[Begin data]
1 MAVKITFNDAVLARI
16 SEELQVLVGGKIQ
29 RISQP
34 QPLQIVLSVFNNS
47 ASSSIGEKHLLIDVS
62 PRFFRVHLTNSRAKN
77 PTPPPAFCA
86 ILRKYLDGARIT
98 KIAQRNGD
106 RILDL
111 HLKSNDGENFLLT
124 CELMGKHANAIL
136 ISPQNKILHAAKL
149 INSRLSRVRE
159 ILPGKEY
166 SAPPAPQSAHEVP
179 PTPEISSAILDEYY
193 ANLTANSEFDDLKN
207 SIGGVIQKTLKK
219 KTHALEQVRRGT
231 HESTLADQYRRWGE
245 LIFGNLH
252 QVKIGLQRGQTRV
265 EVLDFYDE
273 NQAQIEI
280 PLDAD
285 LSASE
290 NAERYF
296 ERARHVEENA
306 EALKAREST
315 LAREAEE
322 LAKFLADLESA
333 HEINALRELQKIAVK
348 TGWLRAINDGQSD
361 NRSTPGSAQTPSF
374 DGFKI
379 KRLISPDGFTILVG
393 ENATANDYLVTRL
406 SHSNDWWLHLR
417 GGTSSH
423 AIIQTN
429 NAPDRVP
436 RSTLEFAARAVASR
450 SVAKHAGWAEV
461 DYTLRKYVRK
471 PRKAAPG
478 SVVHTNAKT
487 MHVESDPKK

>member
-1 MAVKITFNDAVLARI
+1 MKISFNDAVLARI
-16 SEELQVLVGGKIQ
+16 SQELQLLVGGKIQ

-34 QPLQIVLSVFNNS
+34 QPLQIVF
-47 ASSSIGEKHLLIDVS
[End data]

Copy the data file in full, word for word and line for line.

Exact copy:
1 MAVKITFNDAVLARI
16 SEELQVLVGGKIQ
29 RISQP
34 QPLQIVLSVFNNS
47 ASSSIGEKHLLIDVS
62 PRFFRVHLTNSRAKN
77 PTPPPAFCA
86 ILRKYLDGARIT
98 KIAQRNGD
106 RILDL
111 HLKSNDGENFLLT
124 CELMGKHANAIL
136 ISPQNKILHAAKL
149 INSRLSRVRE
159 ILPGKEY
166 SAPPAPQSAHEVP
179 PTPEISSAILDEYY
193 ANLTANSEFDDLKN
207 SIGGVIQKTLKK
219 KTHALEQVRRGT
231 HESTLADQYRRWGE
245 LIFGNLH
252 QVKIGLQRGQTRV
265 EVLDFYDE
273 NQAQIEI
280 PLDAD
285 LSASE
290 NAERYF
296 ERARHVEENA
306 EALKAREST
315 LAREAEE
322 LAKFLADLESA
333 HEINALRELQKIAVK
348 TGWLRAINDGQSD
361 NRSTPGSAQTPSF
374 DGFKI
379 KRLISPDGFTILVG
393 ENATANDYLVTRL
406 SHSNDWWLHLR
417 GGTSSH
423 AIIQTN
429 NAPDRVP
436 RSTLEFAARAVASR
450 SVAKHAGWAEV
461 DYTLRKYVRK
471 PRKAAPG
478 SVVHTNAKT
487 MHVESDPKK

>member
-1 MAVKITFNDAVLARI
+1 MKISFNDAVLARI
-16 SEELQVLVGGKIQ
+16 SQELQLLVGGKIQ

-34 QPLQIVLSVFNNS
+34 QPLQIVF
-47 ASSSIGEKHLLIDVS